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Archive for the ‘analysis’ Category

The adoption by the Boston Red Sox to twitter contests to score new followers has gotten me thinking about real time, location-based instaoffers. (Yup, just made up a term and a word).The latest by the Boston sports franchise is #tweetmyseat, offering the first tweeter to share his/her location along with a photo of the batter a gift basket. Cool concept, and I’m all over this when I hit Fenway on Sunday (ssh, don’t tell Mom)..but I’m curious if these schemes will offer long-term follower loyalty.

In a similar vein, @BostonTweet offers “find it” contests, sharing a picture of a gift certificate at a location and offering it up to his 20,000+ followers. They’re infrequent and random. Local Social‘s followed suit and used the planted gift card concept to drive followers of UBurger, G’vanni’s, and others to their locations to hunt down freebies.

Are these brands seeing loyalty as a result of these giveaways? Or is this more a viable strategy to drum up new interest rapidly?

We’re seeing a closer-knit brand network as a result of these promotions, and a quick surge in (inter)activity on their online feeds. But to really drive awareness and spread the word about our brands, we’re going to need to leverage some kind of cross-network promotional strategy. We’re working on it. Stay tuned.

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Want to measure your twitter engagement and snag some quick facts about your followers through a easy to read interface? We’re pretty pleased with the results from Sprout Social.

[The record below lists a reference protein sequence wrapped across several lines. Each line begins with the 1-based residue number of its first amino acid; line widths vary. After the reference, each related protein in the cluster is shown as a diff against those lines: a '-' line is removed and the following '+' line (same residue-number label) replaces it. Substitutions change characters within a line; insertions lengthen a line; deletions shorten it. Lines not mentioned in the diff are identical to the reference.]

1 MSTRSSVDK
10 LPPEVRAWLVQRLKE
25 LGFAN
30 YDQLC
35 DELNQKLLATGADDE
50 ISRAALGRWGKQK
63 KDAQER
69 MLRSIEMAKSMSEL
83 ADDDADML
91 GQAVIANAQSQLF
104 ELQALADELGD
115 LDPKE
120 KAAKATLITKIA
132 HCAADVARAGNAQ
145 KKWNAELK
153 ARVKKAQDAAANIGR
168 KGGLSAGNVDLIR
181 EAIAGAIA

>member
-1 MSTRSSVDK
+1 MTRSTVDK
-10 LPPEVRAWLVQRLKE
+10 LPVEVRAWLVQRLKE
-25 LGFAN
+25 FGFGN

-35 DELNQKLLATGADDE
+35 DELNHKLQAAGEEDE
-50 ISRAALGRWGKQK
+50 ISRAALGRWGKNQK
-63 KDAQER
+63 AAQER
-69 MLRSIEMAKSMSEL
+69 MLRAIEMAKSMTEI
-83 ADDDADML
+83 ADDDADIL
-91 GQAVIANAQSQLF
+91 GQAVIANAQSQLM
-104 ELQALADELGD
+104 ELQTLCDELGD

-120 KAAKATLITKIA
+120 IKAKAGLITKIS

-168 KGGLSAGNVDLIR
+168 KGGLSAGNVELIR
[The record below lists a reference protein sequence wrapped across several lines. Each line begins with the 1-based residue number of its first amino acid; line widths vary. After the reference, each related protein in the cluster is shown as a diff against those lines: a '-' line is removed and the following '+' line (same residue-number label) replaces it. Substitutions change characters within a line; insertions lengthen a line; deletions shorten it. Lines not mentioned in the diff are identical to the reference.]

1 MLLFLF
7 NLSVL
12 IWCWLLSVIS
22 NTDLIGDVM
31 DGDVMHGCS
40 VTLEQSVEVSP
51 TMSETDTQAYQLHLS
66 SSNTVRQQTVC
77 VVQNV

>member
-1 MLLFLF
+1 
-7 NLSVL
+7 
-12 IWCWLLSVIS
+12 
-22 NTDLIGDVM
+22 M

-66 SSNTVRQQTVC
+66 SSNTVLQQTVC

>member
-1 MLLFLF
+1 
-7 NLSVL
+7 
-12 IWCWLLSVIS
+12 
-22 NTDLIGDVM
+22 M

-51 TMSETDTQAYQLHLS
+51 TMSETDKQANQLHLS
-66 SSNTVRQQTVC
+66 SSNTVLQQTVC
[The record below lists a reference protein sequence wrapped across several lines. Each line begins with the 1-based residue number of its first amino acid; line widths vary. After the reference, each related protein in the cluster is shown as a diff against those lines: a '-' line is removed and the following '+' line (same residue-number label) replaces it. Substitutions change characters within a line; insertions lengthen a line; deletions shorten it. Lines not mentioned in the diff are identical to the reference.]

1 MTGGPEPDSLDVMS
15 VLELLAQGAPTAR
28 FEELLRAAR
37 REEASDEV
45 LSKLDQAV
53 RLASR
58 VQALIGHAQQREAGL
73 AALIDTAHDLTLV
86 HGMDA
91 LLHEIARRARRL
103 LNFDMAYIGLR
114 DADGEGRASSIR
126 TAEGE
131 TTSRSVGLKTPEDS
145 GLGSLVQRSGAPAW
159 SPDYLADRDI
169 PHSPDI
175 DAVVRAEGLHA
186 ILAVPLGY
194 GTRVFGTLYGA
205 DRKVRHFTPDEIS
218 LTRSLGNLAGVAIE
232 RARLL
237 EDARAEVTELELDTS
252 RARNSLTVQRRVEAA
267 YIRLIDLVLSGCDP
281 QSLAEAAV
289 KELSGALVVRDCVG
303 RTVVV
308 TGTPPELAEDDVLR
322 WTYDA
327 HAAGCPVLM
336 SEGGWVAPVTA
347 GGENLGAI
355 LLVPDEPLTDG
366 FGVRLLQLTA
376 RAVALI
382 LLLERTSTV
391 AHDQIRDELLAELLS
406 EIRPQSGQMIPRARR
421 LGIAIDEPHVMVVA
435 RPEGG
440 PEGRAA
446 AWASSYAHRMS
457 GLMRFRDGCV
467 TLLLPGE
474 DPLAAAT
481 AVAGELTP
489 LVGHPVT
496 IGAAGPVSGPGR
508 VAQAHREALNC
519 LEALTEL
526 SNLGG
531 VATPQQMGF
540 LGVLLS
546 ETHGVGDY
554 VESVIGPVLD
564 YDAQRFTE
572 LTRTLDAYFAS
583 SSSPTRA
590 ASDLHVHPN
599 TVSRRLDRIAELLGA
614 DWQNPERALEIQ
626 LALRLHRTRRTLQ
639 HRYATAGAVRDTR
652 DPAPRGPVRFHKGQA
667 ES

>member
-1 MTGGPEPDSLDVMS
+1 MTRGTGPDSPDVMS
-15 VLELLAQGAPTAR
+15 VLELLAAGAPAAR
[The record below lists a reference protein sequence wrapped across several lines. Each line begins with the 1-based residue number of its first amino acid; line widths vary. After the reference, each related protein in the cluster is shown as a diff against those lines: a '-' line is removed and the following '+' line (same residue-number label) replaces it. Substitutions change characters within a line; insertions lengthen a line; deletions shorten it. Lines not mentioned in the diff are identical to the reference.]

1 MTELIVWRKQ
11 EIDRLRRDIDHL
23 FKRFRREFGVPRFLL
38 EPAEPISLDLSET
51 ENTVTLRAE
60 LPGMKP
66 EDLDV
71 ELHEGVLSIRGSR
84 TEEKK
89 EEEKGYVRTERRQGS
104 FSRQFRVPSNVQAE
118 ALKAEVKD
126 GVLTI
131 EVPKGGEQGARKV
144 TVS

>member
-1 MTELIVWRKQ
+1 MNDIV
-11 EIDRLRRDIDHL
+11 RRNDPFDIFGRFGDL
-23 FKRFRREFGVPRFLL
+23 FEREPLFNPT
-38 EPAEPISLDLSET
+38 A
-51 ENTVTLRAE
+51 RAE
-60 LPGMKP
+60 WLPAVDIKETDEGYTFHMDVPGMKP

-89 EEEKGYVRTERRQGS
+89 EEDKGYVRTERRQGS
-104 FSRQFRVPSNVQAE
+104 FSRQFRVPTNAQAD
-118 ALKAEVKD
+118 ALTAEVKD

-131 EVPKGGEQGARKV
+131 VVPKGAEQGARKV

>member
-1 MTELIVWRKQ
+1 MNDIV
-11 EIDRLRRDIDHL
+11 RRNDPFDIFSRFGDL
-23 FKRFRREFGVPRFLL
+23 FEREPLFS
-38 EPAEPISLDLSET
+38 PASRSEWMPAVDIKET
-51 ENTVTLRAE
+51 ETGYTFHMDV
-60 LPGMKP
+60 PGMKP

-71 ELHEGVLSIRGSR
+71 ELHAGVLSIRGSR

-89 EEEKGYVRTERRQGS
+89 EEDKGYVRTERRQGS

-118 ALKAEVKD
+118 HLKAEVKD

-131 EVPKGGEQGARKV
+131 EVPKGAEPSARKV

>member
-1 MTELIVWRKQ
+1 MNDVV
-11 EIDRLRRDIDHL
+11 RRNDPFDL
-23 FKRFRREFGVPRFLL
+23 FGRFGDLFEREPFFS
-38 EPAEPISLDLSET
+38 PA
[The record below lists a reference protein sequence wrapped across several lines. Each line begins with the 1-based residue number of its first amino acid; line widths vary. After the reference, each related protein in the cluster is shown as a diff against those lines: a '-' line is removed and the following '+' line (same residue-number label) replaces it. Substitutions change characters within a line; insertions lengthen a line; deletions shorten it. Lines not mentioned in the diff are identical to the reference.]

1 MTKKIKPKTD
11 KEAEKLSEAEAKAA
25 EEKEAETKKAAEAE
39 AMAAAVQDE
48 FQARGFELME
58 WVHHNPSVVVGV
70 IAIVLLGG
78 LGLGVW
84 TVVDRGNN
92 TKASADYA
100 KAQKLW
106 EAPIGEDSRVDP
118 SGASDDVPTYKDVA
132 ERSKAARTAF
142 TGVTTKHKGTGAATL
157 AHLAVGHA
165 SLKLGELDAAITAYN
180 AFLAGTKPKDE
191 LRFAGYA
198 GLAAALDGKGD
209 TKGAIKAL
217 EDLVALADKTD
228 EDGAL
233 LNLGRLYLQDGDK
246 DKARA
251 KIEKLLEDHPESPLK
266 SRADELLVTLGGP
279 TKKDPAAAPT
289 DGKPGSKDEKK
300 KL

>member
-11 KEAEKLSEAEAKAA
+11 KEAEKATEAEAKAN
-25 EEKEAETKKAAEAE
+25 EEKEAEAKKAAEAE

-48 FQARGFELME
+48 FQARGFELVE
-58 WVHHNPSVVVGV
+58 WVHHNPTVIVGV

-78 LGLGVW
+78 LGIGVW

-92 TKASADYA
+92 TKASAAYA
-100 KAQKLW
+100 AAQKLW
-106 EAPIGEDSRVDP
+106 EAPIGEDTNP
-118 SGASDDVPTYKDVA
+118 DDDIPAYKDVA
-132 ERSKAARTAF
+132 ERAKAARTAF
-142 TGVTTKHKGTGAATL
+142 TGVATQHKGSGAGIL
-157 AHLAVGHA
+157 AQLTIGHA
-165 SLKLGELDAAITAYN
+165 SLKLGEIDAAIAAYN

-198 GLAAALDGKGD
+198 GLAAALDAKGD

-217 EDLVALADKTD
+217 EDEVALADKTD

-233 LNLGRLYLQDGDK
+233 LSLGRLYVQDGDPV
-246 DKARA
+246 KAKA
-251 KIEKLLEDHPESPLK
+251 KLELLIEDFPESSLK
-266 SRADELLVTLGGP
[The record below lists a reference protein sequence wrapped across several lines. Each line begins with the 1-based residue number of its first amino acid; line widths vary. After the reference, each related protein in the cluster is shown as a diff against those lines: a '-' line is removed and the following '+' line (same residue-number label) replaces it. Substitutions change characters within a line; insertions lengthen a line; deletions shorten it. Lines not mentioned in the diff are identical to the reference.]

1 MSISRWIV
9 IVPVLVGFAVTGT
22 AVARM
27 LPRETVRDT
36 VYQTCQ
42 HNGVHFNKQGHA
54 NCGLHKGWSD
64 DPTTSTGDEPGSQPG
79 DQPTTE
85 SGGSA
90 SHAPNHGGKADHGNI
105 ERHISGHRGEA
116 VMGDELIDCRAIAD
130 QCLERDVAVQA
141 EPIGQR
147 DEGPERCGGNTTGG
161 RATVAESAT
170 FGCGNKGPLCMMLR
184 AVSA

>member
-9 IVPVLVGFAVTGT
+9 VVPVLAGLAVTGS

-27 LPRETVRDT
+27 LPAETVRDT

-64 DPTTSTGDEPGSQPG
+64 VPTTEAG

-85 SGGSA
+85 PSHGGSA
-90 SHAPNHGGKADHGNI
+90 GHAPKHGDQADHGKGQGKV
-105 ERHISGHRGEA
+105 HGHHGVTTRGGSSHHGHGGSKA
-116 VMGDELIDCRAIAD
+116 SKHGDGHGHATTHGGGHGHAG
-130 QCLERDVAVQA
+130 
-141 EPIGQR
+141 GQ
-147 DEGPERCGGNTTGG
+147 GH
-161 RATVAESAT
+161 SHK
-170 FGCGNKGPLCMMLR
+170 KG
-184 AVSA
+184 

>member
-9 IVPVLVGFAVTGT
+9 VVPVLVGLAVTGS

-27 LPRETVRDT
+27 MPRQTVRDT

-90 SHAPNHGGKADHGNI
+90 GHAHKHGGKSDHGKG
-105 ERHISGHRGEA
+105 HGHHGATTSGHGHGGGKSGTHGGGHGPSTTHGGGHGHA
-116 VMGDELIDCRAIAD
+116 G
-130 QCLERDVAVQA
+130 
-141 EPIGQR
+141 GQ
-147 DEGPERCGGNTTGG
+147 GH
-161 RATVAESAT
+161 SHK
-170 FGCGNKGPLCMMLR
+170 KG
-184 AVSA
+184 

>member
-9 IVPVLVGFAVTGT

The tool fits great into our schedule of weekly metrics updates to clients. I pop in every few days, and at the end of the week can share:

  • breakdown of followers by gender: these numbers don’t fluctuate a while lot, if at all.  For a restaurant client (deets pictured below), a split of male/female down the middle is to be expected. Good to know we’re pretty equally speaking to both sexes.
  • age groups of followers: again, a pretty static display. Breaking down ages into 18-20, 21-24, 25-34, etc is smart; 7 age ranges gives us really specific data. In this case, because of my client’s location and positioning as a “college joint,” I was expecting most followers to be undergraduate age, and can use the fact that only 13% of this spot’s followers are as an indicator that we can tweak campaigns to target this demographic.
  • new followers, number of mentions, message volume, and engagement: these numbers pretty much serve to show I’ve been doing my job; we want to see positive numbers and up arrows.

Sprout Social also pulls your Twitter feed and DMs into their client, so the program could be used in lieu of a Tweedeck or HootSuite as well.

Pricing plans are $9/month for a basic package, and $49 for a more enterprise edition that includes local competitor keyword searching, supports more (10 vs 5) RSS feeds, and SMS alerts with Foursquare check ins.

Sprout Social also monitors Facebook and Linked In accounts.